Could Development Funding Turn the Tide on Ocean Pollution?

“We’re being overwhelmed by our waste” is the daunting verdict on ocean plastic pollution by environmental engineer, Jenna Jambeck. Her statement is sustained by the recently discovered “plastic island”, an area covered in trash from around the world, as well as the existence of several garbage patches in the Pacific, including one larger than the country of Mexico. Despite these alarming statistics, very little has been done internationally to reduce the use of plastics or divert them from our waterways. This poses the question, if ocean plastic pollution is such a significant global issue, why is it not included as a development issue?

Chris Jordan’s documentary “Albatross” takes a look at how ocean plastic is killing birds in the Midway Atolls in the Pacific Ocean.

Tearfund, a charity involved in international development, is strongly encouraging governments worldwide to fund  waste reduction and marine plastic pollution prevention. For example, Tearfund is demanding that the British government increase the waste management budget by 390 million euros. Proactive measures like these would not decrease the current amount of garbage in the sea, but they would reduce the amount of plastic materials entering the world’s waterways in the future.

An increased budget towards the decrease (and eventual elimination) of plastic and other waste products is necessary given current health and environmental issues. The Guardian examines a study that found ninety percent of the ocean pollution comes from just ten rivers, eight of which are in Asia and two in Africa. When waste is not properly disposed of in developing countries, more of it ends up in the river, which eventually leads to the sea. When waste is discarded in these areas, the methods used are doing more harm than good. For example, burning trash causes up to 270,000 deaths worldwide each year, according to Joanne Green of Tearfund. But, waste management is not a development issue confined solely to Global South countries.

In the Global North waste management is regarded as a desired public service that people are willing to pay for, unlike the Global South, where there is a limited budget and the legal framework focuses more on disposal instead of reusing and recycling. But, high-level consumerism has generated such large amounts of garbage in the United States that landfills are finding it difficult to keep up. For example, the Puente Hills Landfill in Los Angeles is as tall as some of the city’s skyscrapers, a geological feature of the landscape in an area that used to be a valley with a dairy farm. Sometimes the amount of trash is so great that developed countries can no longer find room to store their waste. Canada is guilty of shipping waste off to developing countries, such as a situation in Manila, Philippines where 50 large shipping containers filled with recyclables sat unclaimed for months until they started emitting a strong odour.  In other words, plastic pollution is a universal international development issue. The article “Towards universal development” describes the author’s experiences in a community affected by water pollution from unsustainable mining practices, an issue predominant in Asian, African or Latin American countries. However, the community studied was in the United States, under 500 miles from the Washington D.C, the nation’s capital. The distinct division between Global South and Global North is not necessary for the improper disposal of waste and the effects of pollution, the problem is interconnected and requires a solution beyond the distinction of one nation.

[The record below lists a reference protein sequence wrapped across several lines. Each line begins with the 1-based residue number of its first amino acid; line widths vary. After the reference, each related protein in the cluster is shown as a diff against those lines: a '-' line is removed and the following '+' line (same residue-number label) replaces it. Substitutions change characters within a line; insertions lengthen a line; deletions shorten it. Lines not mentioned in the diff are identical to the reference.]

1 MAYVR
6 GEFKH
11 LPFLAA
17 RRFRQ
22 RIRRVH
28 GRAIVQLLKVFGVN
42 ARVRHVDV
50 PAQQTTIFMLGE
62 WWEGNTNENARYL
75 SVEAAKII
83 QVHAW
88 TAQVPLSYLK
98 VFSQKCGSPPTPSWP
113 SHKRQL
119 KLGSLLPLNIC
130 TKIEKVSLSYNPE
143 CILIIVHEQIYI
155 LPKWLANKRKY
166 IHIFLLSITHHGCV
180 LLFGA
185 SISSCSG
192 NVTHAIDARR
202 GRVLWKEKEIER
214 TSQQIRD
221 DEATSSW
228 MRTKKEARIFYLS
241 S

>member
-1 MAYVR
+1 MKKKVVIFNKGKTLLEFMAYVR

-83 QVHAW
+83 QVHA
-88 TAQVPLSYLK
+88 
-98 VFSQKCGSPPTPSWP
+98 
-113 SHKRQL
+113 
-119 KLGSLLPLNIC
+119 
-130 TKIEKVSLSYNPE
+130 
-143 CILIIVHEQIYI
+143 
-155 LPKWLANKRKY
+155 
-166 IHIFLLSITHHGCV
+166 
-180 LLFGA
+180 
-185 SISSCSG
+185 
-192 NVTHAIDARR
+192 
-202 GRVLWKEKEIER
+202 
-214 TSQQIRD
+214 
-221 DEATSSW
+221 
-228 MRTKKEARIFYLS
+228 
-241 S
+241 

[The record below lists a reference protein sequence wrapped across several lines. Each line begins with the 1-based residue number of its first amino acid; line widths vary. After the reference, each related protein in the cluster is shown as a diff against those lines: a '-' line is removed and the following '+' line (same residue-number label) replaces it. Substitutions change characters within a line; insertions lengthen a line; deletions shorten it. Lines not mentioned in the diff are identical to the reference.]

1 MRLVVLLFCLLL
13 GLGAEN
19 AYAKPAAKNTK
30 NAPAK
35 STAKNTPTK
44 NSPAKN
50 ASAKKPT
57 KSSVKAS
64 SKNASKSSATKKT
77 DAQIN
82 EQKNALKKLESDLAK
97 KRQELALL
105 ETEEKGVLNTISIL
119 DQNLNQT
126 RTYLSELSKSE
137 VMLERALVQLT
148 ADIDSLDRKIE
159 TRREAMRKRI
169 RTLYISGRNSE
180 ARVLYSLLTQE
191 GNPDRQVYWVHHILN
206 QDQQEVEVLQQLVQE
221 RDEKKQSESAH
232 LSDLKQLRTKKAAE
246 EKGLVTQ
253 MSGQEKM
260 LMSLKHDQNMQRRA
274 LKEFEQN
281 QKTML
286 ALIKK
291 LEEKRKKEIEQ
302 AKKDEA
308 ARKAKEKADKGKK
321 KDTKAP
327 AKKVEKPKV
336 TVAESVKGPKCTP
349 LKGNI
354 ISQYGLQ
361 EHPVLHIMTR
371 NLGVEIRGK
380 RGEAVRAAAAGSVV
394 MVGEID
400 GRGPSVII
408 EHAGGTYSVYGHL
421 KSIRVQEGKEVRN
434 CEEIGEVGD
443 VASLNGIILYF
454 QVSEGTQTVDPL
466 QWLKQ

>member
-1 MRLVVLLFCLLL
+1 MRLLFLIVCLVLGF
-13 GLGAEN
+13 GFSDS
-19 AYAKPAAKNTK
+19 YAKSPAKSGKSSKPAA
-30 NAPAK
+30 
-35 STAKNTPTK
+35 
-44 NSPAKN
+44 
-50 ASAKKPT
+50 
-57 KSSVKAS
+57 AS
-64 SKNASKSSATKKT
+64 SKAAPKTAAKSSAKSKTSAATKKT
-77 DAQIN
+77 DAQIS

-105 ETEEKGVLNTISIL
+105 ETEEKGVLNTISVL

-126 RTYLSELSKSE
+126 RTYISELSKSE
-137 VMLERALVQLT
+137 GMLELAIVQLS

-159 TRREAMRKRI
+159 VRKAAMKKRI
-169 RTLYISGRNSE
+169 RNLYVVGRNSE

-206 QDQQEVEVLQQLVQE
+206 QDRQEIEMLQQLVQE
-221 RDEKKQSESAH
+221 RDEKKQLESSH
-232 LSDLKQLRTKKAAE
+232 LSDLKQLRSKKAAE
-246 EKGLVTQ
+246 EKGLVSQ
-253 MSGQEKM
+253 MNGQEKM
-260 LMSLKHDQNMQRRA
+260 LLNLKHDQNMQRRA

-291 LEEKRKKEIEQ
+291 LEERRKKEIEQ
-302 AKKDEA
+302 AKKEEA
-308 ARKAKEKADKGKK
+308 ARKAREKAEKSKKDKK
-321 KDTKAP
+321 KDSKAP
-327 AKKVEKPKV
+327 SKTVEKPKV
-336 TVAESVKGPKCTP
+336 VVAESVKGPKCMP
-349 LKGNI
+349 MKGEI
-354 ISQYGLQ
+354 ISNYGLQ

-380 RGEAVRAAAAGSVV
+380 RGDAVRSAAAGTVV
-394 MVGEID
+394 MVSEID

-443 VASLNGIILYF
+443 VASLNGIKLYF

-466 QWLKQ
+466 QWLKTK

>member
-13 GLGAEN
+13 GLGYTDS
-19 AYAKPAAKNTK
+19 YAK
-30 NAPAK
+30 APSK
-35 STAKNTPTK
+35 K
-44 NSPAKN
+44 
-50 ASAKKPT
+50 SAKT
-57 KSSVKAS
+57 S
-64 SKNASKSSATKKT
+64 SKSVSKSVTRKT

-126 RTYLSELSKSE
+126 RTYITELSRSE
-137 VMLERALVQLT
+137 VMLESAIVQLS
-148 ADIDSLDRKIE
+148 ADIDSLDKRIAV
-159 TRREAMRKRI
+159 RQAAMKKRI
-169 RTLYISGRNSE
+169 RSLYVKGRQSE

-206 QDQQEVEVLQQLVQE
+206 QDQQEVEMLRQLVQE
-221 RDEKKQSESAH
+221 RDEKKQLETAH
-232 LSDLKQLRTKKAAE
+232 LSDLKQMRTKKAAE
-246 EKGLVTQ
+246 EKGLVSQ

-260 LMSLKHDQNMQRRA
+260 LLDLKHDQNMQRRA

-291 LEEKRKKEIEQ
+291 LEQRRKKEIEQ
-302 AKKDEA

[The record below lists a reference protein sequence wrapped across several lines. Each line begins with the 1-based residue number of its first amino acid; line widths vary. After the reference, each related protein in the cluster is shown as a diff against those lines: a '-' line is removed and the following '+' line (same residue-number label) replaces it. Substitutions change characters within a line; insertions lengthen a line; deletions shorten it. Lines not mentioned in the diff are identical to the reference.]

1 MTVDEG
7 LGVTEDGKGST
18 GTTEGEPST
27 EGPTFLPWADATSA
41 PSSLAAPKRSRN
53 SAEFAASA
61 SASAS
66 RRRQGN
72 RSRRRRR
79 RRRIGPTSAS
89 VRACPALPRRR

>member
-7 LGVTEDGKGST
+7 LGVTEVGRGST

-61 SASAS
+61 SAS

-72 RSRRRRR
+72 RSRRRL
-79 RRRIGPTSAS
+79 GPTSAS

Although not everyone lives near the ocean and cannot therefore see the issue for themselves, plastic pollution is an issue that eventually will impact everyone if serious action is not taken now. Money from international development organizations, as well as the lobbying they have been doing to governments for change are positive steps in the right direction. Proper garbage disposal, management and reduction requires the international community to work together to protect the environment for future generations. The oceans provide so much for humans, and it is time to give them the attention that they deserve for the betterment of our world.

For more information on what you can do to reduce your plastic usage check out “How to Lose Plastic in 10 Days”.

Lucinda Barrett is a first year Criminal Justice and Public Policy student who has a passion for marine life. She has participated in volunteering projects focusing on coral reef and shark conservation, most recently on the tiny island of Gili Air in Lombok, Indonesia. Taking IDEV1000 sparked her interest in international development studies, and she believes that a large part of future-proof development involves the protection of our oceans.